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Part of last night’s conversation was in response to Boy #2’s suggestion that we watch The Scarlet Pimpernel (Anthony Andrews, Jane Seymour, and Ian McKellan, 1982). We finally bought a DVD version of this because our taped-from-my-parents’-TV VHS copy died. Hubby led off the discussion on “fictional gentlemen adventurers with secret identities”, with an eye to finding out if there was one older than Sir Percy Blakeney. I mean, the Baroness D’Orczy wrote The Scarlet Pimpernel back in 1903. There had to be somebody!

Well, we really couldn’t think of one! Zorro, whose pedigree is similar, wasn’t created until 1919 in “The Curse of Capistrano”. The Shadow, another “wealthy man about town” was 1930. Wikipedia suggests Sherlock Holmes to have or be a secret identity, but he was more a master of disguise – then again, so is Sir Percy! But, as Hubby put it, “he’s not going around under an assumed name in a more or less constant fashion”.

Tonight I brought up two old Disney favorites that I thought might be relevant. One was the Swamp Fox, who is a historical figure anyway and not at all fictional. The “old swamp fox” was a sobriquet the British gave him.

The other was the Scarecrow, or the Reverend Doctor Christopher Syn, who was a smuggler and pirate with a “secret identity” of a country vicar. Hubby brought out the fact that the man was not a hero, and a quick look at Wikipedia showed that his first appearance was 1915. Hubby mentioned a character in an operetta, that of an archeologist who had a secret identity of a freedom-fighter in Northern Africa. The operetta was The Desert Song, and was written in 1926. It was inspired both by tales of Lawrence of Arabia and a 1925 uprising in Morocco. The archeologist’s name was Pierre Birabeau and his heroic alter ego was The Red Shadow. (It had a really cool song: The Riffs.)

So, as far as I can tell, ol’ Percy is an original! Do any of my readers or friends have any candidates? (And don’t you just love our table talk?)

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We rented four movies and watched them over Saturday night and today. Here are the movies we watched, in order of watching them.

Detective Dee -- a Chinese action/detective movie set in China's past. We've heard recordings of the "Judge Dee" stories, which were based on a historical figure named Di Renjie from the Tang dynasty. So, to some extent, we were familiar with the character, though this took a lot of liberties with him. The sets were fantastic and the fight scenes were choreographed by Sammo Hung, who had an American TV detective show of his own some years back. The funniest part was the disconnect between the English subtitles (which we had on so my husband could understand the dialog) and the English dubbing. The subtitles were probably a more faithful translation of the Chinese, especially since the word "beetles" in the subtitles (referring to "fire beetles") was translated into the English dialog as "turtles"! (Believe me, when you finally saw these things, you knew they weren't turtles at all!) Lots of fun for us.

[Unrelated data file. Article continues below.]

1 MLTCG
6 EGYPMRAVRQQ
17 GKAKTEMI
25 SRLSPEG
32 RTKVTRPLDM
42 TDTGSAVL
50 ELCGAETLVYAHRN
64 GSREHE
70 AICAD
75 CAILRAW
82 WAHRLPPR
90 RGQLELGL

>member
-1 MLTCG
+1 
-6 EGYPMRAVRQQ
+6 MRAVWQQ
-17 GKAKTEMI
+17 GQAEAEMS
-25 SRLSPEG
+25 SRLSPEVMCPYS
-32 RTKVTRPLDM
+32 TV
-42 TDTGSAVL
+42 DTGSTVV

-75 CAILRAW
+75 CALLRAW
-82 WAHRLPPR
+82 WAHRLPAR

The Three Musketeers -- This was the most recent one, with airships and martial-arts style fight sequences. The dialog could be terribly corny with the French nobility sounding like a whole lot of modern-day Americans. Even Cardinal Richelieu says something as crass as, "Yep." Hubby was particularly affronted by Richelieu's swordplay in the movie, though he never uses it against the Musketeers. Not a bad romp, but horribly unfaithful to the story. Of interest: D'Artagnan's horse is named Buttercup, and Athos quotes from The Princess Bride.

Kung Fu Panda 2 -- Loved this film. So much I could say about it, but I'll just stick to this one thing: Po finds out about himself and who he is (and may actually be reunited with his father in the next one. There better be a next one.)

Finally, Tintin -- We saved the best for last here. We have a huge selection of these books thanks to my BIL from Hong Kong (who knows what his brother likes). This script merges three different books: The Crab with Golden Claws, The Secret of the Unicorn, and Red Rackham's Treasure. The motion-capture and CGI are really good here and the characterization is spot-on. I love Andy Serkis as Captain Haddock! Lots of action, adventure, flying bullets, and spunky dog sidekicks. I think one of the best scenes occurs near the end when Haddock and Sakharine (the villain) basically duel with dockside loading cranes.

November 2016

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